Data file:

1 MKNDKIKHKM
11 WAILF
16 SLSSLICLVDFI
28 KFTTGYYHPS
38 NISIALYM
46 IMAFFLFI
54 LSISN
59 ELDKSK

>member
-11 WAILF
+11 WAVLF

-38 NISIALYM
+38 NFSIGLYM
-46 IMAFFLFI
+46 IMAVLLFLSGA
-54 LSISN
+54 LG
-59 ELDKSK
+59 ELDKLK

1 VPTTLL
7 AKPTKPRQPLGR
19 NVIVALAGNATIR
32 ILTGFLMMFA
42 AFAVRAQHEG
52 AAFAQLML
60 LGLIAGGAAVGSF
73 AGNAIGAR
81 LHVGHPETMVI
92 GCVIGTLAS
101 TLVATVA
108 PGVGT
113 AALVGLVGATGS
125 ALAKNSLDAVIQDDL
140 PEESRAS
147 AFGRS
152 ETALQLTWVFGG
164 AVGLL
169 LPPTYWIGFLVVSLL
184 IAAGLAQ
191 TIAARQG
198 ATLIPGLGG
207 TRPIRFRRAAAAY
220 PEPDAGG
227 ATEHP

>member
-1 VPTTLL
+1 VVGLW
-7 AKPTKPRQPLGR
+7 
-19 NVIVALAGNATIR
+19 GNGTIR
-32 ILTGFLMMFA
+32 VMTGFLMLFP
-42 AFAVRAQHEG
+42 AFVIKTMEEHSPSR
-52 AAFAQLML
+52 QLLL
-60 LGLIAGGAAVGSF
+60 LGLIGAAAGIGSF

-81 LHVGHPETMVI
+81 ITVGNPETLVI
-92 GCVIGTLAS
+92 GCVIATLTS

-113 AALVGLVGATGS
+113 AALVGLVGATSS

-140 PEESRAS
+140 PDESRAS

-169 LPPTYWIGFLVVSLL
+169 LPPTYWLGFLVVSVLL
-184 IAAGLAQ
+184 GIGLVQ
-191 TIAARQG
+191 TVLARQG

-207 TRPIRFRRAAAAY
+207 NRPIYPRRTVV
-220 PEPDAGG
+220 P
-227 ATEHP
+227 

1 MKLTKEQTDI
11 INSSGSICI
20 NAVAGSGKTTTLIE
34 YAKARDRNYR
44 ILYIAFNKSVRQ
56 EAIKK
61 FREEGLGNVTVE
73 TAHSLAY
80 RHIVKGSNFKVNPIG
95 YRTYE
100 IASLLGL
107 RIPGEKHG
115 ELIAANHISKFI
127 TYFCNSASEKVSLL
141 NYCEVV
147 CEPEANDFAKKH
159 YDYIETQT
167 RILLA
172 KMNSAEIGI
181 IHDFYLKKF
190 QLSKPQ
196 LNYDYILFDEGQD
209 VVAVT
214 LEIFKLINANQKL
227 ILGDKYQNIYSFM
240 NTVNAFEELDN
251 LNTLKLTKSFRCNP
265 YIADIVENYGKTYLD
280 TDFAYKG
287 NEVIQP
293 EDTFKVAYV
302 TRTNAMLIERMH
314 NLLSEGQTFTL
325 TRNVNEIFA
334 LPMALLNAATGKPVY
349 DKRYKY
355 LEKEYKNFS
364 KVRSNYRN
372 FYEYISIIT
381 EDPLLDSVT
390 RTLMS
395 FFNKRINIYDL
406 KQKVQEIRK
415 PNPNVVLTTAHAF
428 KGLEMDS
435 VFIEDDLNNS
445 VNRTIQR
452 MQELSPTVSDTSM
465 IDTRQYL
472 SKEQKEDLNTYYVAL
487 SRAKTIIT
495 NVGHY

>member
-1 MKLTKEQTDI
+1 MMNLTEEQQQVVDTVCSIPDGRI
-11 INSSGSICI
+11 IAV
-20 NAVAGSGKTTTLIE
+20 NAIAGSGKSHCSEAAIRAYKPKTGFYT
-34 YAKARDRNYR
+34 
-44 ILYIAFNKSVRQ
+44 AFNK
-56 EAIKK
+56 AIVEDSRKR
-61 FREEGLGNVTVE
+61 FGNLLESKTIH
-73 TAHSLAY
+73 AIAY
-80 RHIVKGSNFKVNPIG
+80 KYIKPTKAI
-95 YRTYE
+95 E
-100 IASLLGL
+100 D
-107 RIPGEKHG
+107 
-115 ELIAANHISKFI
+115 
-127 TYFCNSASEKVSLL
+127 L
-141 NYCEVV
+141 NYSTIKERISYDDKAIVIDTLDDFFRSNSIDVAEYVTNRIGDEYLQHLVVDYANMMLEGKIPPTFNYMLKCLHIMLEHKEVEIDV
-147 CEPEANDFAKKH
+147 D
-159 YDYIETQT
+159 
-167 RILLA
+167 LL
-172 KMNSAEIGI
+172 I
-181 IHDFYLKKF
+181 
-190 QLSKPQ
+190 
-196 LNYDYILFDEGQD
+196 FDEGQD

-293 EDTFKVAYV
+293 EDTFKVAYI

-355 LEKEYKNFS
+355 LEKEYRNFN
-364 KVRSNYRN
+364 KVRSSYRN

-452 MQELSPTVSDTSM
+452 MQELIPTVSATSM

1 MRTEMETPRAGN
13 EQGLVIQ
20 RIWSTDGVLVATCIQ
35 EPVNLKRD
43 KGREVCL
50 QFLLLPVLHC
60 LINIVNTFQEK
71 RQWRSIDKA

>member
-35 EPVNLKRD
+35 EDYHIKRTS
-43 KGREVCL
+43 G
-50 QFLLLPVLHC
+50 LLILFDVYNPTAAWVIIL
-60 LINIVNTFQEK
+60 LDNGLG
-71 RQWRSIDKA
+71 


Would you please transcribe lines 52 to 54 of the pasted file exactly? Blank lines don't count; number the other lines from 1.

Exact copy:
-32 ILTGFLMMFA
+32 VMTGFLMLFP
-42 AFAVRAQHEG